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KVRist
 
193 posts since 6 Dec, 2005

Postby pinkcanaru; Mon Feb 25, 2013 12:15 pm

Before we discuss this further...
True 512 patches are a lot for playing. Still it can be problematic for backing needs like midifile / style revoicing. This needs a more static yet extensive sound base. One aspect here is again the library idea and additionally that you are not on an island doing all by yourself but share backings or registrations with others. Maybe professionals or genuine bands don't want this which is understandable - but in the world of just playng for fun and covering songs sharing stuff is an invaluable time saver.


Well, isn't software far more likely to achieve to achieve shared accuracy than a scenario which, presumably, means everyone has to own the same expensive hardware modules?
KVRAF
 
2308 posts since 13 Apr, 2008, from Germany

Postby TiUser; Tue Feb 26, 2013 3:02 am

What do you mean with "shared accuracy"?

As said may times I am finally not about HW vs. SW but how to organize both in a so to say "hyper workstation".

As I said there are several spects, from having a quality soundbase for midifiles and styles that should work ok from scratch yet still being tweakable to your very personal solo sound set - all under one hood.

I know that I'm proposing some ideal thing that might probably never be available. On the other hand I see the islands of HW by the big three and smaller independents and SW workstations like Halion Sonic, maybe Motu Mach 3 and others. Each one tries and competes to become your one and only system and when you start to think combining some would be much better things get really complicated...

To get them all somehow under one hood it needs some common way to control and use them. Just to say "control by midi" is too low level. Bank/Program sound selection is one basic. Instead plugins come with their own soundbrowsers - nice to have - but no reason not to offer the Bank/Program library approach. The same with the idea of "Variations" I've proposed. Maybe .fxp / .fxb files allow more flexibility - still no reason to not use the less flexible cc controller approach in a more standardized manner. All the "map yourself what you need" is great but often overkill to what's really needed.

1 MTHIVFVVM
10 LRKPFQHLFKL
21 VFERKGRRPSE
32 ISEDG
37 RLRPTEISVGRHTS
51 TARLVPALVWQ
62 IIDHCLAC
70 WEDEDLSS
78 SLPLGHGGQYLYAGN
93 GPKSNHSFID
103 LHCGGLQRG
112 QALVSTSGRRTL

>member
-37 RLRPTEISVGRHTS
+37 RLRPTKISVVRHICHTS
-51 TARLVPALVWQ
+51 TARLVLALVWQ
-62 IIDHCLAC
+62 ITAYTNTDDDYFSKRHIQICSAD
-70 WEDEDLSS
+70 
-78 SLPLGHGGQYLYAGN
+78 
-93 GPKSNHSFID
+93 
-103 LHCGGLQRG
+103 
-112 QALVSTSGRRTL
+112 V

I admit that looking at things from an organ instrument players view isn't really todays fashion - and indeed I didn't start at this point myself. But what setups finally often end up with is exactly what the organ concept offers for centuries - just the sounds we want today are mostly different from pipes...

Another fashion thing is "recording". I personally am not much interested in the studio aspect. I am satisifed with a simple recording feature for a quick demo or control practise. That's why my own software has no recording button but a background auto audio recording option (alike Cantabile). So playing is never interrupted by operating recording buttons - yet still no idea gets lost.

Maybe this all sounds like "old fart" stuff but indeed what I finally want is getting the new without dumping the good old stuff.
Best regards, TiUser
...and keep on jamming...
KVRist
 
193 posts since 6 Dec, 2005

Postby pinkcanaru; Tue Feb 26, 2013 2:02 pm

"accuracy" refers to the implicit nature of computers accurately reproducing data based only on common data. Any collaborative endevour is likely to have wider practical use when in a purely software environment. You were intimating that collaboration is more likely when hardware is involved. This is in response to your comment:
One aspect here is again the library idea and additionally that you are not on an island doing all by yourself but share backings or registrations with others.


As samples and sound engine are not shared between VST instances this approach looks quite inefficient to me.


This is a bit of a red herring. For starters, I'm not sure why it would be necessary to duplicate the samples across instantiations in and, secondly, the CPU and RAM load is insignificant for a modern, multicore enabled, streaming sampler. Furthermore, SSD's have extremely fast load times. Lastly, professional samplers can apply control to samples that could be problematic were the same stream employed over several instantiations. One example is where a larger ram buffer is required to allow deeper control of sample start.

What would be cool would be to see hosts like Cantabile have the ability to handle all 64 channels of MIDI that a plugin like Halion can handle - and for the plugin to offer more than just the scant 128 patch locations. Why didn't they offer banks? I'm at a complete loss to explain that. :o